Police and Crime Commissioners have not had a generally good press at least nationally. The elections a year ago saw great efforts by the media at touring the country stirring up apathy. The big story was the low turnout. There was criticism over the cost – missing the point that the budgets were previously spent on toothless police authorities.

Since then they have only come on the radar when there has been some controversy or another. Bob Jones, :Labour’s Police and Crime Commissioner for the West Midlands has proved a “boneless wonder” over Plebgate. He has behaved like a Police Federation shop steward.

In the last week Stephen Bett, the independent police commissioner for Norfolk, has paid back £3,000 in expenses which he claimed for driving back and forth from his office. Even worse was Clive Grunshaw, Lancashire’s Police and Crime Commissioner making duplicate expenses claims.

Yet a collection of essays for Policy Exchange offers encouragement that the new system is working.

Matthew Ellis, the Conservative PCC for Staffordshire, is among several contributors to write about mental health

Mr Ellis says:

The increasing numbers of people being held in police cells when they need other services places pressure on policing and damages lives. However, the answer to this problem is more complex than only expanding these services and facilities. Whilst that is one aspect, earlier intervention and a more joined up approach across services is now being developed for Staffordshire.

It could be argued that this area isn’t the responsibility of a Police & Crime Commissioner but I believe this is exactly where an honest broker approach could act as a catalyst for change…

Crucial is freeing up police officer time to maintain visibility in communities and reduce crime. By investing in work to ensure that the right professionals who understand the complexities of mental health are available more easily at all times, there will be human and social benefits but also potentially reduced demand for higher cost public services more generally.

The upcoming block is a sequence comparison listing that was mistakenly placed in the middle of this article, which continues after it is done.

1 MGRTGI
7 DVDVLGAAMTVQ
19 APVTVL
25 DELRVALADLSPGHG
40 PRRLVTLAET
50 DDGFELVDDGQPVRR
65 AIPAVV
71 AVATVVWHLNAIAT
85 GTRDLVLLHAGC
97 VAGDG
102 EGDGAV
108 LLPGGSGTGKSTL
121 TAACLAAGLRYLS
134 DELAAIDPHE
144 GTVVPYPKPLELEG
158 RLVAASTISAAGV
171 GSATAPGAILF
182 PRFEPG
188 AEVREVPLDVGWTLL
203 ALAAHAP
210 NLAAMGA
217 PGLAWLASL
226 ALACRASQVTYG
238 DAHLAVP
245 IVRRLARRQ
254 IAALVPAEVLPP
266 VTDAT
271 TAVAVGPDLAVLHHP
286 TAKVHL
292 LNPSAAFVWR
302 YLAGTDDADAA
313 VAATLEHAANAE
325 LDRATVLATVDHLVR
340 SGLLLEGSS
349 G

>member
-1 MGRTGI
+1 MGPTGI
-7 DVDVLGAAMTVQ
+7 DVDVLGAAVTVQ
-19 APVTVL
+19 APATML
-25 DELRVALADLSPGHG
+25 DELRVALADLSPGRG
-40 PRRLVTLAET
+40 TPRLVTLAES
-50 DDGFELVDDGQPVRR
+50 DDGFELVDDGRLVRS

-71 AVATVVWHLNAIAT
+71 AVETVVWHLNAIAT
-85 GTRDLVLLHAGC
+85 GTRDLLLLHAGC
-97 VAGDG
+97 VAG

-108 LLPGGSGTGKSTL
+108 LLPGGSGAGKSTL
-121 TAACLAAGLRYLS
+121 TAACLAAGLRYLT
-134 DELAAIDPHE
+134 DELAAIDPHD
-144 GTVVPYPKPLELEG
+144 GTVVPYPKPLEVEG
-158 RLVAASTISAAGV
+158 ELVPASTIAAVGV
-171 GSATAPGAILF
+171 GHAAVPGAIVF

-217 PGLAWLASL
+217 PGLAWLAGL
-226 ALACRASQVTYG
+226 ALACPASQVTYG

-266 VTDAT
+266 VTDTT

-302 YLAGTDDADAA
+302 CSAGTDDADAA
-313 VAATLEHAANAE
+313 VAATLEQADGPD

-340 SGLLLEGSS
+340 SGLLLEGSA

Olly Martins, Labour’s Police and Crime Commissioner for Bedfordshire, is an enthusiast for tagging:

The biggest stumbling block was the existing National Electronic Monitoring Contract, the shortcomings of which Policy Exchange highlighted in their September 2012 report The Future of Corrections. This report highlighted how the contract was long, inflexible, provided extremely poor value for money and stifled innovation. Bedfordshire Police had worked hard to find a work-around that would enable the use of tags other than the RF proximity tags specified and made compulsory by the national contract and associated legislation. However, the Ministry of Justice was resistant and in typical Whitehall style displayed adeptness for finding reasons not to facilitate a pilot rather than ways to help it happen.

It sounds to me that Mr Martins has got a point.

These are just a couple of examples. Reading the contributions is to get a sense of the ambition and fascination of those who hold the posts of PCC and their willingness to innovate in order to find ways to make their counties safer.

For all the sneering this reform is making policing more effective and accountable.

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